Indigenous ancestral sayings contribute to modern conservation partnerships: Examples using Phormium tenax

School of Maori and Pacific Development and Department of Biological Sciences, University of Waikato, Private Bag 3105, Hamilton 3240, New Zealand.
Ecological Applications (Impact Factor: 4.09). 02/2009; 19(1):267-75. DOI: 10.1890/07-1693.1
Source: PubMed


Traditional ecological knowledge (TEK) is central to indigenous worldviews and practices and is one of the most important contributions that indigenous people can bring to conservation management partnerships. However, researchers and managers may have difficulty accessing such knowledge, particularly where knowledge transmission has been damaged. A new methodological approach analyzes ancestral sayings from Maori oral traditions for ecological information about Phormium tenax, a plant with high cultural value that is a dominant component in many threatened wetland systems, and frequently used in restoration plantings in New Zealand. Maori ancestral sayings record an association with nectar-feeding native parrots that has only rarely been reported, as well as indications of important environmental parameters (rainfall and drought) for this species. These sayings provide evidence of indigenous management that has not been reported from interviews with elders, including evidence of fire use to create Phormium cultivations. TEK in Maori ancestral sayings imply landscape-scale processes in comparison to intensive, small-scale management methods often reported in interviews. TEK in ancestral sayings can be used to generate new scientific hypotheses, negotiate collaborative pathways, and identify ecological management strategies that support biodiversity retention. TEK can inform restoration ecology, historical ecology, and conservation management of species and ecosystems, especially where data from pollen records and archaeological artifacts are incomplete.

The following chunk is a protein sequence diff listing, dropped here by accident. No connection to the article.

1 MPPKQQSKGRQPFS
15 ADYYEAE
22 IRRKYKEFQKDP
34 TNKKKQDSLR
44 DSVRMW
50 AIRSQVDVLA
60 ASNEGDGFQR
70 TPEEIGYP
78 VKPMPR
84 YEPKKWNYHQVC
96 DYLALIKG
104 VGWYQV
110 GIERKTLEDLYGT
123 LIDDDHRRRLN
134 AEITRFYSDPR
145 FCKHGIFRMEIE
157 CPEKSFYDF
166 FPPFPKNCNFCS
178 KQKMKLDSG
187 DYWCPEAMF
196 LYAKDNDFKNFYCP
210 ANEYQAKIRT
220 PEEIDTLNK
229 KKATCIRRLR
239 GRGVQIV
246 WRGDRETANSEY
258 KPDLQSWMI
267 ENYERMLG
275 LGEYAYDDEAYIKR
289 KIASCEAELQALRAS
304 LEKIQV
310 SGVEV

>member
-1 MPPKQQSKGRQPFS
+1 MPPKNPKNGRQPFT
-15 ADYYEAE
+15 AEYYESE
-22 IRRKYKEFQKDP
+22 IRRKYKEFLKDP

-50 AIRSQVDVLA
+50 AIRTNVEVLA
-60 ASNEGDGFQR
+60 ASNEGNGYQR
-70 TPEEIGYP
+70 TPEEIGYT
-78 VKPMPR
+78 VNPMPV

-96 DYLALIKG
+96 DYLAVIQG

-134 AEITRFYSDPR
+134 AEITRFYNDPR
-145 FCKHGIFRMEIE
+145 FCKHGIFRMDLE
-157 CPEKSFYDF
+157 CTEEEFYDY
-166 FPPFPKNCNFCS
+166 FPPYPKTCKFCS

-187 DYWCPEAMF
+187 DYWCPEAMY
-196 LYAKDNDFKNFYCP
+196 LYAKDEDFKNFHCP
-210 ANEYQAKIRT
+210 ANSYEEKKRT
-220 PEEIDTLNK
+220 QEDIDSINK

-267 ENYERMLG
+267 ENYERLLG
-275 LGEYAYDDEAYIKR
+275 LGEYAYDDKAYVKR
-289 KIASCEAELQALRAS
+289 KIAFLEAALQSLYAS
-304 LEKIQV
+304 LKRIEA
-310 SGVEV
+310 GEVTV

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Available from: Priscilla M Wehi, Mar 10, 2014
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    • "Ancestral sayings and a coastal wetland plant Wehi 2009 Terms for tidal current patterns Johannes et al. 1981 Resource management Management practices in small-scale subsistence or commercial fisheries (artisanal fisheries) Morrill 1967, Johannes 1978, Johannes 1981, Klee 1980, Swezey and Heizer 1984, Amos 1993, Johannes and Yeeting 2000, Blount 2005, Hickey 2007, Thornton 2008, Mangahas 2010, Nguyen and Ruddle 2010, Satria and Adhuri 2010, Coulthard 2011 (con'd) Ecology and Society 17(3): 8 "
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    ABSTRACT: Local and traditional ecological knowledge (LTK) is increasingly recognized as an important component of scientific research, conservation, and resource management. Especially where there are gaps in the scientific literature, LTK can be a critical source of basic environmental data; this situation is particularly apparent in the case of marine ecosystems, about which comparatively less is known than terrestrial ones. We surveyed the global literature relating to the LTK of marine environments and analyzed what knowledge has been collected and with what aims and results. A large proportion of LTK which has been documented by researchers consists of species-specific information that is important for traditional resource use. However, knowledge relating to marine ecology, environmental change, and contemporary resource management practices is increasingly emphasized in the literature. Today, marine LTK is being used to provide historical and contemporary baseline information, suggest stewardship techniques, improve conservation planning and practice, and to resolve management disputes. Still, comparatively few studies are geared toward the practicalities of developing a truly collaborative, adaptive, and resilient management infrastructure that is embracive of modern science and LTK and practices in marine environments. Based on the literature, we thus suggest how such an infrastructure might be advanced through collaborative projects and "bridging" institutions that highlight the importance of trust-building and the involvement of communities in all stages of research, and the importance of shared interest in project objectives, settings (seascapes), and outcomes.